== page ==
It’s important to remember that when managers and employees set goals, they should also define how those goals will be evaluated. When employees understand how they will be measured, they are more likely to succeed in achieving their goals. Many organizations try to align individual goals with broader organization-wide objectives. For example, if a hospital has an organization-wide goal to increase HCAHPS scores along a certain dimension, it may be useful to define employee goals that are consistent with that initiative.

  1. Use a performance management system to make the coaching process easier and more structured for managers

In busy work environments like healthcare, it’s important to make coaching a structured process. Performance management systems can help introduce that structure into the organization. Performance management software can be used to remind managers about employee goals and offer a centralized online system where they can record notes about positive behavior. “Before we implemented a performance management system, managers had to maintain feedback on employees that came from colleagues in email folders,” said Akers. “That was just one more thing to maintain and then review when it was time to provide staff with performance feedback.”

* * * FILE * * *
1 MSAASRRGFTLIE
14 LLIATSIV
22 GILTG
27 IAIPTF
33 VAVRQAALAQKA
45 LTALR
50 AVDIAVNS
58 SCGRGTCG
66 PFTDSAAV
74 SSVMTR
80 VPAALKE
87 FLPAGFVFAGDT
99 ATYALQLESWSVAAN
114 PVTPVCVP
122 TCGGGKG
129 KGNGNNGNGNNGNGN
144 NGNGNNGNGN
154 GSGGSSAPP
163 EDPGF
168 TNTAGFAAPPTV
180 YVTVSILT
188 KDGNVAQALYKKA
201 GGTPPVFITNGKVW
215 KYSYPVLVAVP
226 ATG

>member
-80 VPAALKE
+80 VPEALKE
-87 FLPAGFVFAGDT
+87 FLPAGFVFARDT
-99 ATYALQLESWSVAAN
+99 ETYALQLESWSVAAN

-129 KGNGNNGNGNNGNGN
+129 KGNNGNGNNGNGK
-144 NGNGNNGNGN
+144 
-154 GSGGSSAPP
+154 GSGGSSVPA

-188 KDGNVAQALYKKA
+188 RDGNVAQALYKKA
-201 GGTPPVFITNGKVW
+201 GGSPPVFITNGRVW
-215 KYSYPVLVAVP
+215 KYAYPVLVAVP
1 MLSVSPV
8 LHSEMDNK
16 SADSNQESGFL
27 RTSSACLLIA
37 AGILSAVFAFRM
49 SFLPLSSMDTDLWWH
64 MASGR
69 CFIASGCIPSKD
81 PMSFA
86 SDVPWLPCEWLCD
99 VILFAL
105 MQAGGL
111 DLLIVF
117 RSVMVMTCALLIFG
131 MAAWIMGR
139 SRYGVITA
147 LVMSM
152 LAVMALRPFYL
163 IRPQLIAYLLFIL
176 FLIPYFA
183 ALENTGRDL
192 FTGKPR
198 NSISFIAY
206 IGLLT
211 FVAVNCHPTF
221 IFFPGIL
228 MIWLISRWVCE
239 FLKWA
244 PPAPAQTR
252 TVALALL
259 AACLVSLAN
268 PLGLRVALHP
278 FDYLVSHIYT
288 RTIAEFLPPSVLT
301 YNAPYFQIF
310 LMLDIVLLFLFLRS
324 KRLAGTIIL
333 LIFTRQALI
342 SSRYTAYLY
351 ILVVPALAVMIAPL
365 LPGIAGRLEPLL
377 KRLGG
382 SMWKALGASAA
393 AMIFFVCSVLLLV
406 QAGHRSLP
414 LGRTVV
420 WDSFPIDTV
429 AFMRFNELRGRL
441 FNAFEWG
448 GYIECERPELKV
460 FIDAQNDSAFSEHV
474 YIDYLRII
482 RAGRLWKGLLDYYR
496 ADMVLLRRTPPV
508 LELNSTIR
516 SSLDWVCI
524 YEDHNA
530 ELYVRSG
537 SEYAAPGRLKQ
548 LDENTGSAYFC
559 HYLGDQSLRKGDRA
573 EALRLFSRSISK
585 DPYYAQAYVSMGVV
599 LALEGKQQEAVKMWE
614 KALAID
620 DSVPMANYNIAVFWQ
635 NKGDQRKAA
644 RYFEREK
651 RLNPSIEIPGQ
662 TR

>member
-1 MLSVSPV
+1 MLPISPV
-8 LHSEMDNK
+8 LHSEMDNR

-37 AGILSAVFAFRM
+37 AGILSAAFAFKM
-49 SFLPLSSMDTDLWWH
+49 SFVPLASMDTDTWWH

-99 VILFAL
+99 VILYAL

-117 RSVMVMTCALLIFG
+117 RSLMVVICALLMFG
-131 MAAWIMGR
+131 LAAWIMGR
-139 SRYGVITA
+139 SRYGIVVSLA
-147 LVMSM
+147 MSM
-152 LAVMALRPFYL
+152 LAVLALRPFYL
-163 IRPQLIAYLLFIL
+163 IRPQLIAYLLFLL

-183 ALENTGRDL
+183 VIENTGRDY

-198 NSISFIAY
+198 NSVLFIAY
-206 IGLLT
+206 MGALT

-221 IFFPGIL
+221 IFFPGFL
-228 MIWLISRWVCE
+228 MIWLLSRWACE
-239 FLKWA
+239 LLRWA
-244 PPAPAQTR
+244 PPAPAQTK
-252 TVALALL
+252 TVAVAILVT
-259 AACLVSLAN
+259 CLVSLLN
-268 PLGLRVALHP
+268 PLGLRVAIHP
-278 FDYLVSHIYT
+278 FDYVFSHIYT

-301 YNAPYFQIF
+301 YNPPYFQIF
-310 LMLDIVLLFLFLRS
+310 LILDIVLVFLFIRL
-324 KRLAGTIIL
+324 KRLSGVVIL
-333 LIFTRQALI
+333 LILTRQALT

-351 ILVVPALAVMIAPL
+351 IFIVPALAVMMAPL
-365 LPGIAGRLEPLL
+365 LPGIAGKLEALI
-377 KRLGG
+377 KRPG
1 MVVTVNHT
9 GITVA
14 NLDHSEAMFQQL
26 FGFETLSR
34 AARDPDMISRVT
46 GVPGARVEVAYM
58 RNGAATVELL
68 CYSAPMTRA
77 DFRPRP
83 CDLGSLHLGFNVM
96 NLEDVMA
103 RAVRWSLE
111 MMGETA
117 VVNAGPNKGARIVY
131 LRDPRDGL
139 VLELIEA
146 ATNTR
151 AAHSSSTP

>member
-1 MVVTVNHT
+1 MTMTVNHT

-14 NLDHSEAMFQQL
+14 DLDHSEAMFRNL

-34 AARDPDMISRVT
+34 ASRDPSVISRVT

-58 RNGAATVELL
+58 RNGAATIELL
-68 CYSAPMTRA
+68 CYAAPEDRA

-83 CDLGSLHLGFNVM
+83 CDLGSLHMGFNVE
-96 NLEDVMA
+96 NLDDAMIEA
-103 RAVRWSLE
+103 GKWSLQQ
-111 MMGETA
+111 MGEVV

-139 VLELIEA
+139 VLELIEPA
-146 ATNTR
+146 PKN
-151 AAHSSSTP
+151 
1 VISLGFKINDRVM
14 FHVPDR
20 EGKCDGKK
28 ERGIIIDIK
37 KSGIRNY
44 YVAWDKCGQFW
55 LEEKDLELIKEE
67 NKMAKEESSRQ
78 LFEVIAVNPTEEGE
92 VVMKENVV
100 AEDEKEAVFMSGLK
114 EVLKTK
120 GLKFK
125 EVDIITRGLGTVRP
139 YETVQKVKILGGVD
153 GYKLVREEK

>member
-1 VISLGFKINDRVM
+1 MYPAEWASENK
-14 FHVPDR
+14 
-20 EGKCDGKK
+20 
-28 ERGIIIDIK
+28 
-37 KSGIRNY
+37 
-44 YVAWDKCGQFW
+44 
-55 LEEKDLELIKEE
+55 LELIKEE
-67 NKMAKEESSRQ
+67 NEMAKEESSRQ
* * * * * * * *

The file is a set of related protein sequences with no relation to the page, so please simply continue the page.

Trinity Health System also takes advantage of the feedback feature in its performance management system. Managers use the notes functionality to record information about employees throughout the year, with an emphasis on positive coaching. If an employee needs to improve in a particular area, the manager works with them to create a mini action plan. “We stress using manager notes and positive commendations,” said Pasquarella. “It’s important to focus on the positive, because according to The Studer Group, what you permit, you promote.”

  1. Leverage technology to make employees more active participants in the evaluation process

Performance management systems also benefit employees. The feedback that managers and peers provide is documented and visible online. Meredith Merriman, HR Specialist at Eisenhower Medical Center in Rancho Mirage, California, noted, “With performance management software, employees are more active participants in the evaluation process. The information is always accessible online and they can see what their goals are, where they are in meeting those goals, and what they need to do to improve.”